Is a papaya. They start of green, and grow more yellow as they ripen (not unlike a banana). They are typically tucked underneath the kiwis, bananas and oranges in your supermarket's fruit section. (They're not cheap either). And, as I noted - they are delicious.
Another first for me this evening was prosciutto. Prosciutto is a dry-cured ham that is very thinly sliced. Prosciutto originates from Italy (Fun fact: Prosciutto is Italian for ham) and most of the prosciutto you will find in your supermarket has been imported. Prosciutto is typically served uncooked, and (much like the papaya) is very good...and not at all cheap.
What else do these two things have in common? Well, tonight Maggie used both of them to make an outstanding dish.
The Recipe: Ziti with Asparagus, Smoked Mozzarella and Prosciutto
Original Recipe Found In: Everyday Italian: 125 Simple and Delicious Recipes
What You'll Need:
8 Oz. Ziti Pasta (Tubular pasta)
1 Lb. Asparagus
3 Oz. Smoked Mozzarella Cheese
3 Oz. Prosciutto
3 Tbs. Basil
2 Cloves of Garlic
The Recipe: Homemade Fruit Salad
Original Recipe Found In: Maggie's head
What You'll Need:
7 Oz Capped Strawberries
7 Oz Chopped Pineapple
1 Tb Lemon Juice
Welcome one and all to my evening to cook. As Tyler mentioned, he had never had papaya or prosciutto and neither have I. I've had papaya flavored items before and I wanted to try out the actual fruit. And Giada De Laurentiis (One of my favorite chefs), ALWAYS uses prosciutto in her recipes. So why not give it a try?I decided on one of her many recipes featuring the Italian meat, and then made up a fruit salad combination to try papaya in.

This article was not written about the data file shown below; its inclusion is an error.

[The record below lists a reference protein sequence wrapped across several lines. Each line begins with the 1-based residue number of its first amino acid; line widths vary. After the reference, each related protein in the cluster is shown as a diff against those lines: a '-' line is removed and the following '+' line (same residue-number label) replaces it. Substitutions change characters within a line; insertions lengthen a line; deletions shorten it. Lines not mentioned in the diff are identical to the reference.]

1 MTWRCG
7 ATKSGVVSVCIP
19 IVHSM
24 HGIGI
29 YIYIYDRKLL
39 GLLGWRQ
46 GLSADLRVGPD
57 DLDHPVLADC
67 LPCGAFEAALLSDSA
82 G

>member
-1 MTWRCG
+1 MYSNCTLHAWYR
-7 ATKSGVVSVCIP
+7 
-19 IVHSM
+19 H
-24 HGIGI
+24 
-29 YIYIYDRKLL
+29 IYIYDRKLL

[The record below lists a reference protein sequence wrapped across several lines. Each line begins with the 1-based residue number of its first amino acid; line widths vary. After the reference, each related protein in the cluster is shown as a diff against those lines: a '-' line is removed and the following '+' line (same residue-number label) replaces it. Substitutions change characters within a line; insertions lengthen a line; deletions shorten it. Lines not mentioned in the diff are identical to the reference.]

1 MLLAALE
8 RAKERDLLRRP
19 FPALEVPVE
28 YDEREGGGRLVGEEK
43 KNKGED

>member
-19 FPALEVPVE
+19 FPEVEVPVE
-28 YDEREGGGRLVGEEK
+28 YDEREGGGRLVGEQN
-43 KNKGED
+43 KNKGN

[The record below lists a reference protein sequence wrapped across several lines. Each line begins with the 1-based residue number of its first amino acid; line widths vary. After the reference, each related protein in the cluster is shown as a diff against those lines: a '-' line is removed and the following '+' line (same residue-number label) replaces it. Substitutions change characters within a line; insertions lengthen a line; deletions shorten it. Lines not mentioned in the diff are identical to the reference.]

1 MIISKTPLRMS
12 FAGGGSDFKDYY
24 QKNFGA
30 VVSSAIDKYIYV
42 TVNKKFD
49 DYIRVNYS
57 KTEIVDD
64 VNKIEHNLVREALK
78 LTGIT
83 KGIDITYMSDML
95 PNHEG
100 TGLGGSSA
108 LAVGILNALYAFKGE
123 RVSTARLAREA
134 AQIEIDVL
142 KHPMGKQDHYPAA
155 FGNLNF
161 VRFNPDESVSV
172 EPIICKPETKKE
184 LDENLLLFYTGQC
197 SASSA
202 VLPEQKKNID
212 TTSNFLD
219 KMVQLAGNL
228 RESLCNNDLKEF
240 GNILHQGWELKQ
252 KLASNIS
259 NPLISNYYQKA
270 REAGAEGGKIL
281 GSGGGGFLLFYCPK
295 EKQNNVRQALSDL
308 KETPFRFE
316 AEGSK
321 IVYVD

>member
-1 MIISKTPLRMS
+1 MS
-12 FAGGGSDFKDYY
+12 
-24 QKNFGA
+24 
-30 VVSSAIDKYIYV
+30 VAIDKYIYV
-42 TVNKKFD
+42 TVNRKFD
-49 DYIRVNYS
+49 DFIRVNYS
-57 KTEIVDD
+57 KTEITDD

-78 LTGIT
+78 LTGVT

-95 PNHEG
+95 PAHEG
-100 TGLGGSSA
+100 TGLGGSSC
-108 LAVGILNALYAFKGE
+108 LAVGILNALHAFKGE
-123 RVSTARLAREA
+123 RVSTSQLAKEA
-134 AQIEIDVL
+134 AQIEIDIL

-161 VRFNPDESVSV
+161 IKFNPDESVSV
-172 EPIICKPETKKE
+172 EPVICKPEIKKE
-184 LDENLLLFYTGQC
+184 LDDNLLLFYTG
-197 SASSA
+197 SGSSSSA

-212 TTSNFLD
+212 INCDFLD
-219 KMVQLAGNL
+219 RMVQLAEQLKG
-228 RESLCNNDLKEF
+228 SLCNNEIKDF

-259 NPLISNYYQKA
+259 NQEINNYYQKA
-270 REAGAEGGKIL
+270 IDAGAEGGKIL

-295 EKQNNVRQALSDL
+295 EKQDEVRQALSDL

These recipes were very simple - after last week's complicated, multipart recipe of doom...I definitely needed it. I started by bringing a medium pot of water to boil. During this time, I diced the strawberries and pineapple into smaller, bite size pieces and put those in a serving bowl. I also "peeled" the skin of the papaya, meaning cutting the skin off of it, cut the papaya in half and scooped out (with a spoon) the slimy insides and black seeds. After cutting the papaya into bite size pieces, I drizzled the salad with lemon juice, to prevent browning. I mixed all together and put it in the fridge until it was time to serve.
By this time, the water should be boiling. I poured my box of ziti in the water. The box was about 16 ounces, so I used half of box, which, coincidentally, was 8 ounces and a very wise decision (Since, as Tyler has pointed out before, pasta seems to multiply like rabbits in the pot. I ended up with enough just using 8 oz. I shudder to think what would have happened had I used all 16 oz.) While the pasta cooked for 10 minutes, I minced my two cloves of garlic. I didn't use the vegetable chopper this evening (Tyler's note: And why not? The veggie chopper is a miracle worker), instead I used a very large and very sharp knife. Thankfully, I didn't cut myself, but I got the garlic into itty-bitty pieces. Also, while the pasta cooked, I diced my cheese into small pieces and began pulling apart the prosciutto. The prosciutto is very, very thin as previously mentioned, so it was easy to make into edible portions. Here is where you will want to add the asparagus to the boiling pasta. We chose to omit the asparagus - as neither Tyler nor I are big fans. If you do enjoy the little green veggie, add it to the pot now.